You can't really return an array without using dynamic memory allocation (malloc/free).
It's been a couple of decades since I was into this stuff, but I don't think that's quite right.
Of course you're referring to arrays which are local variables, and the fact that the array name is syntactically equivalent to pointer-to-array-element. Returning a pointer to a local variable is not safe.
Others have already pointed out that if you have an array which is not allocated on the stack, you can return that just fine. Well, strictly you return the pointer to the array, but it remains valid after the return executes.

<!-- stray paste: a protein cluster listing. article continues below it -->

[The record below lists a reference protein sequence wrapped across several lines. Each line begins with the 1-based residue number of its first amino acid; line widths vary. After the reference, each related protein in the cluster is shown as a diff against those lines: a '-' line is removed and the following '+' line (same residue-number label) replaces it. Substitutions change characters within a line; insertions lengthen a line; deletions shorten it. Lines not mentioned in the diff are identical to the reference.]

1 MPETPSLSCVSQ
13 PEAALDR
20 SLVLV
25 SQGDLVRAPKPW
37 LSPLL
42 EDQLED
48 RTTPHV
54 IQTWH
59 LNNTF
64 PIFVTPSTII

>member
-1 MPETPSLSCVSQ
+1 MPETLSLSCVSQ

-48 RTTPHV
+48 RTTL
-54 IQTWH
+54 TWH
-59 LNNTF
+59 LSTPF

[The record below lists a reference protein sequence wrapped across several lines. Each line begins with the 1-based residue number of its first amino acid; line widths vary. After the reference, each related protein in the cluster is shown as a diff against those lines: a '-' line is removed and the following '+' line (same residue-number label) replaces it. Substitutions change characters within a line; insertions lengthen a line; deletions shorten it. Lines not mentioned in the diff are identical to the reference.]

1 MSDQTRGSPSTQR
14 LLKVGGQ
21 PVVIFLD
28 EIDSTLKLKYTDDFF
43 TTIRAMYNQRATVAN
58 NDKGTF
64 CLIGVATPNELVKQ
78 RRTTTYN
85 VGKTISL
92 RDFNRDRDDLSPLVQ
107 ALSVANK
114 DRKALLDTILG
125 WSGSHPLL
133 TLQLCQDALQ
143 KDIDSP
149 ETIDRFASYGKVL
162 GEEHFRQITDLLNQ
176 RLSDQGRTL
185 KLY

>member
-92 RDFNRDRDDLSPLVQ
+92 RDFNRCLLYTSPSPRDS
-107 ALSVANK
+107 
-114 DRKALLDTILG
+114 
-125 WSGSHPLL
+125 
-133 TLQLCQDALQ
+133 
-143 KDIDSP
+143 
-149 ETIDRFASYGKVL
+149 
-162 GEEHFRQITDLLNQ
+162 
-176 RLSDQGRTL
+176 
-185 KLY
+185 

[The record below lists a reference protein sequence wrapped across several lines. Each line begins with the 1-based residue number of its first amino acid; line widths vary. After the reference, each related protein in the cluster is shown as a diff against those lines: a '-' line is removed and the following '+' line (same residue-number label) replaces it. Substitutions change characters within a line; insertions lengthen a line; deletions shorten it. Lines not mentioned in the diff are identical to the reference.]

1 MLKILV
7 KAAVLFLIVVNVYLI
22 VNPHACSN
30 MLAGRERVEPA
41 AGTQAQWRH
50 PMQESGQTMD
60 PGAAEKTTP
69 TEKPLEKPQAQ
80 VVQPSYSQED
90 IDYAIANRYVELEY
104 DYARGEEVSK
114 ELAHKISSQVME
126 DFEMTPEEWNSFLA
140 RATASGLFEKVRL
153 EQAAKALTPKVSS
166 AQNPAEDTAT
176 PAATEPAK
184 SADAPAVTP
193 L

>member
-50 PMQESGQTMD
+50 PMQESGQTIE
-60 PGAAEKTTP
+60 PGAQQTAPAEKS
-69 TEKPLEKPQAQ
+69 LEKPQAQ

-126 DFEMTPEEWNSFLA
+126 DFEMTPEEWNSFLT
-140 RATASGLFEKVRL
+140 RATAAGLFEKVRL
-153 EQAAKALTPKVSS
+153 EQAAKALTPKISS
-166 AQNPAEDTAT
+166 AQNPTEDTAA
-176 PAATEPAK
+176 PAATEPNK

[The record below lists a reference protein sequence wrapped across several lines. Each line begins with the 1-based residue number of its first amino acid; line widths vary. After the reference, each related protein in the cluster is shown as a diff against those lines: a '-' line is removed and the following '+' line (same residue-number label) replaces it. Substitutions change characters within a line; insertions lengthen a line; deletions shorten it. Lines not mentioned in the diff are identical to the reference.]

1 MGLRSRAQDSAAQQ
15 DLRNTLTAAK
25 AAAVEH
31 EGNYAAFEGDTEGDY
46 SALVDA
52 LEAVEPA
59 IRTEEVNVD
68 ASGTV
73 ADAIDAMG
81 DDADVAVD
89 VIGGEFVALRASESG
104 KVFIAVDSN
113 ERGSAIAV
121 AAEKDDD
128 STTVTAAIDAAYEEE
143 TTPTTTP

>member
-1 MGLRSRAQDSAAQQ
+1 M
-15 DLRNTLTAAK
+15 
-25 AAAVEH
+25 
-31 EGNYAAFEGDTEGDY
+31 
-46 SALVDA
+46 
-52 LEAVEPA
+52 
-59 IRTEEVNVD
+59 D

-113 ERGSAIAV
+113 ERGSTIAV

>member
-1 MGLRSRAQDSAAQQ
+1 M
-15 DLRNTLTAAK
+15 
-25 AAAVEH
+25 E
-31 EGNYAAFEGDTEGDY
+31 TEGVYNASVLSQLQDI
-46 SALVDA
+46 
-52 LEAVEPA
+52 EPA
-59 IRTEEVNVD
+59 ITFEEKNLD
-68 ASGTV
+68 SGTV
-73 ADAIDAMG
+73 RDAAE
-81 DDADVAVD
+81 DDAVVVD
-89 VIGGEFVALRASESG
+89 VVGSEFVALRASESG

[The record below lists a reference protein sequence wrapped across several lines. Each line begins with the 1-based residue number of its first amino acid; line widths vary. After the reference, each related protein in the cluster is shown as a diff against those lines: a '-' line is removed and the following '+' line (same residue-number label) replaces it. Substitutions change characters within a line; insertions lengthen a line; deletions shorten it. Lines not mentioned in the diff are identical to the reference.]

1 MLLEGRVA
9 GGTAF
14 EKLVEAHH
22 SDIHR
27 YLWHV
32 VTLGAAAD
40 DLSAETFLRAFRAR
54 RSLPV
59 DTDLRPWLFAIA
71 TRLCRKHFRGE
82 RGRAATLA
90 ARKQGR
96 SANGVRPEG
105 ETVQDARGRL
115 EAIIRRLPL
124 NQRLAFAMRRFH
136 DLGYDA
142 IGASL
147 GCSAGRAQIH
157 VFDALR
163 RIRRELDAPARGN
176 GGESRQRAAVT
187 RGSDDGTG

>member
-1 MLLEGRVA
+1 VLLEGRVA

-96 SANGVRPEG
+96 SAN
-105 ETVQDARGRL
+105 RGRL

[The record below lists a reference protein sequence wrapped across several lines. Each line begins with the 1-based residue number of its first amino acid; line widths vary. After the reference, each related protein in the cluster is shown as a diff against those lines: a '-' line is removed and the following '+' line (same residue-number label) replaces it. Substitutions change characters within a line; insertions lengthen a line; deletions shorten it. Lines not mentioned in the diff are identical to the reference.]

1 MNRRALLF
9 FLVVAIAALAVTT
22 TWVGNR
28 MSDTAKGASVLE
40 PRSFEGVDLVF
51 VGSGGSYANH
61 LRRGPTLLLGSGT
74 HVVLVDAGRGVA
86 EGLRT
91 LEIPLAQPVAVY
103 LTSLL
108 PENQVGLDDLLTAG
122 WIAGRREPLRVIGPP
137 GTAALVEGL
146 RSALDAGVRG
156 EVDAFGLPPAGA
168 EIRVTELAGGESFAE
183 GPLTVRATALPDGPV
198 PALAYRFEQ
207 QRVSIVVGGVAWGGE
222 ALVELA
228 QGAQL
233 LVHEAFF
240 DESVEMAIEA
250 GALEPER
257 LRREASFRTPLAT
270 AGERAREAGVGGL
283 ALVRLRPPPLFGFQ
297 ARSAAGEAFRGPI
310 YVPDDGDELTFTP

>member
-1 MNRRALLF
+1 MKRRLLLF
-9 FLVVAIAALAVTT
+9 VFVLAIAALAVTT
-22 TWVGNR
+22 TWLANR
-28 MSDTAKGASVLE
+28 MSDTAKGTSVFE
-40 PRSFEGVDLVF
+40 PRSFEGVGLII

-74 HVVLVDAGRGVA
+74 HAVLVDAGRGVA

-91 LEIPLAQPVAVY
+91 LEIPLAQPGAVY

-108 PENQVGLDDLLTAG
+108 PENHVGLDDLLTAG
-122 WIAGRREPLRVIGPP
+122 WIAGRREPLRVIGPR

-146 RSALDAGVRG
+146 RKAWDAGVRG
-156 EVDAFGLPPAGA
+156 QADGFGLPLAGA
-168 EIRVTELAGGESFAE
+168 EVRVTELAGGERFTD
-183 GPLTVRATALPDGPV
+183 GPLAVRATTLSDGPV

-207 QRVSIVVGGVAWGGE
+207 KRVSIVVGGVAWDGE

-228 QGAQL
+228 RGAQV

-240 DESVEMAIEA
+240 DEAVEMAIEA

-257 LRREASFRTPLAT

IIRC there is [at least] one situation where you can declare a local variable allocated on the stack, and return that safely. If you declare a struct containing an array, you can assign instances of that struct to each other and that structure assignment does a shallow copy of the memory occupied by the struct. If the struct contains an array, the array elements are copied, too. In other words, this is safe:
sprintf_s(result.text, sizeof(result.text), "Me");
I'm not suggesting this is a good design to solve the original problem, but it's a way to return an array.